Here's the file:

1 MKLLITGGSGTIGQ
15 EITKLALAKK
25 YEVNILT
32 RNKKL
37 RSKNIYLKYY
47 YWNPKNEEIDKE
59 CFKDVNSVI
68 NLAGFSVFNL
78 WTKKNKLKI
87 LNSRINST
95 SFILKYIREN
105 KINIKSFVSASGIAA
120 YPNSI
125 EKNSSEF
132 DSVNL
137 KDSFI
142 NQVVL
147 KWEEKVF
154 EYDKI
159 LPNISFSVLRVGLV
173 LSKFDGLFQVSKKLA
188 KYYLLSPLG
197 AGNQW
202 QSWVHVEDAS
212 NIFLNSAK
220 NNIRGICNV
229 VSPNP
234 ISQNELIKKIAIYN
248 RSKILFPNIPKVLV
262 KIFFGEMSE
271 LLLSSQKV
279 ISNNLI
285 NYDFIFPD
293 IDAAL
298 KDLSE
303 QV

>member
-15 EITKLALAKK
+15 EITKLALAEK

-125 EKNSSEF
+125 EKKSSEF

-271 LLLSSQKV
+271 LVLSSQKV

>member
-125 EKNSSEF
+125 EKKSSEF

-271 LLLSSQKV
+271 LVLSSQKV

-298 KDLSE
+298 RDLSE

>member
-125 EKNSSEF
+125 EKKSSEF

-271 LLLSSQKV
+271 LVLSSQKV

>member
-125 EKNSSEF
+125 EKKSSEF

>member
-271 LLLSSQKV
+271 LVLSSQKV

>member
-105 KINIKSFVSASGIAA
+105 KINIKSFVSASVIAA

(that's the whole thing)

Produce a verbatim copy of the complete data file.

1 MKLLITGGSGTIGQ
15 EITKLALAKK
25 YEVNILT
32 RNKKL
37 RSKNIYLKYY
47 YWNPKNEEIDKE
59 CFKDVNSVI
68 NLAGFSVFNL
78 WTKKNKLKI
87 LNSRINST
95 SFILKYIREN
105 KINIKSFVSASGIAA
120 YPNSI
125 EKNSSEF
132 DSVNL
137 KDSFI
142 NQVVL
147 KWEEKVF
154 EYDKI
159 LPNISFSVLRVGLV
173 LSKFDGLFQVSKKLA
188 KYYLLSPLG
197 AGNQW
202 QSWVHVEDAS
212 NIFLNSAK
220 NNIRGICNV
229 VSPNP
234 ISQNELIKKIAIYN
248 RSKILFPNIPKVLV
262 KIFFGEMSE
271 LLLSSQKV
279 ISNNLI
285 NYDFIFPD
293 IDAAL
298 KDLSE
303 QV

>member
-15 EITKLALAKK
+15 EITKLALAEK

-125 EKNSSEF
+125 EKKSSEF

-271 LLLSSQKV
+271 LVLSSQKV

>member
-125 EKNSSEF
+125 EKKSSEF

-271 LLLSSQKV
+271 LVLSSQKV

-298 KDLSE
+298 RDLSE

>member
-125 EKNSSEF
+125 EKKSSEF

-271 LLLSSQKV
+271 LVLSSQKV

>member
-125 EKNSSEF
+125 EKKSSEF

>member
-271 LLLSSQKV
+271 LVLSSQKV

>member
-105 KINIKSFVSASGIAA
+105 KINIKSFVSASVIAA